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Called a “Slut”…Her Unslut Project Fights Back

Tuesday, July 8th, 2014 by Hannah Fragapane

After being sexually bullied as a child, Emily Lindin decided to take action and become a light at the end of the tunnel for so many women with experiences like hers.

At age 11, Emily Lindin was sexually bullied and held the tainted reputation of “school slut” for several years. After an incident with her boyfriend during that time, rumors spread and her classmates were quick to judge and label her. She kept a detailed diary of her middle school experience, which became an effective coping tool for her throughout those hard times. A decade later, Emily realized she had the ability to help other young girls and women overcome their dreadful and completely unfair label of slut.

In an exclusive interview, she told Taking on the Giants “I heard about a girl who had committed suicide at the age of 17.” Rehtaeh had been gang-raped by her classmates and faced months of verbal threats and assaults. Emily could no longer bear hearing tragedies like Rehteah’s. “It wasn’t the first story I heard and it really resonated with me.”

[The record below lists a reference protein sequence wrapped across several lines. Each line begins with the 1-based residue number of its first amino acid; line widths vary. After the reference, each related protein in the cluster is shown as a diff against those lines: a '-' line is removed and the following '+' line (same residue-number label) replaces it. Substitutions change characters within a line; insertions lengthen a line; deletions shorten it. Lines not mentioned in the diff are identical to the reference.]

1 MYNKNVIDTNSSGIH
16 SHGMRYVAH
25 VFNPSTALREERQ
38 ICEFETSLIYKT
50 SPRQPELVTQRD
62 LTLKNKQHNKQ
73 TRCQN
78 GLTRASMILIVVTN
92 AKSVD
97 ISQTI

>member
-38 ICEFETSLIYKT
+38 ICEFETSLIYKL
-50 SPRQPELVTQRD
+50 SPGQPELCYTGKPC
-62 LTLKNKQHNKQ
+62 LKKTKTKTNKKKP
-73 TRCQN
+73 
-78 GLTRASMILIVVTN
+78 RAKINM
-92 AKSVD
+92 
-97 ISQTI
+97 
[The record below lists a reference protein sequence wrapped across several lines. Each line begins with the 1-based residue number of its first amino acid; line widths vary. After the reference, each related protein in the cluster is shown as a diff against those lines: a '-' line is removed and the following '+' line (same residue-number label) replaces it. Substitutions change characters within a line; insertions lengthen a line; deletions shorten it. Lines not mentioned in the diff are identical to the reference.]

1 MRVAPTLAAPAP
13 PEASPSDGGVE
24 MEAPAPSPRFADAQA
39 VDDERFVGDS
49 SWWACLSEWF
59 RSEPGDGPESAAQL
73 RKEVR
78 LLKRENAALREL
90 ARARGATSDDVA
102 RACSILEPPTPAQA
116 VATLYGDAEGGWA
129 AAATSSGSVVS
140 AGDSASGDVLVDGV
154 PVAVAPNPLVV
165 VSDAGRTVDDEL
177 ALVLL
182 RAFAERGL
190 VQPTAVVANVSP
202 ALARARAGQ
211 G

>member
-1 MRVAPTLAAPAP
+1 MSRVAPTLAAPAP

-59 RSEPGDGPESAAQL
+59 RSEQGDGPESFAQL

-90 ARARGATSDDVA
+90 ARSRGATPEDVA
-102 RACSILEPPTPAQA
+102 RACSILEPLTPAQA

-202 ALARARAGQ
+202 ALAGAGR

She started the Unslut Project to increase discussion about the serious issue and reached out to girls who have been sexually bullied. She created a website (www.unslutproject.com) and posted all of her middle school diaries to share with the world.

Emily was able to connect with young girls and women from all over the internet. Her online community grew as people began posting their own stories and found comfort in taking ownership of their experiences. Reading about other women also gave girls the confidence that living a successful life is not out of reach. “I’ve gotten messages from lots of young girls who say that reading my diaries and reaching out to me is a way for them to know that they’re not alone and that they can get through this struggle,” she explains.

Emily recommends people facing this to find what they are good at and focus on their strengths. Coming back to a volunteer group, club, or hobby after a rough day at school often makes things easier to deal with. She advises girls to go to a parent or trusted adult if they ever find themselves in this kind of situation, but her website is a way to connect just in case “it seems like the teachers, parents, and community leaders are blaming her for what’s happening to her.” The Unslut Project provides girls with a listening ear and advice that allows them to grow and move past their hardships.

Emily Lindin Photo source: PE Magazine

Emily Lindin
Photo source: PE Magazine

Related stories you might enjoy:

Alexandra Brodsky to Yale: “Take sexual violence seriously”

16 year-old Roxanne Lasker-Hall wins top national award for movie on sexual violence

Bullied youth has passion to help people: meets many new friends

 

 

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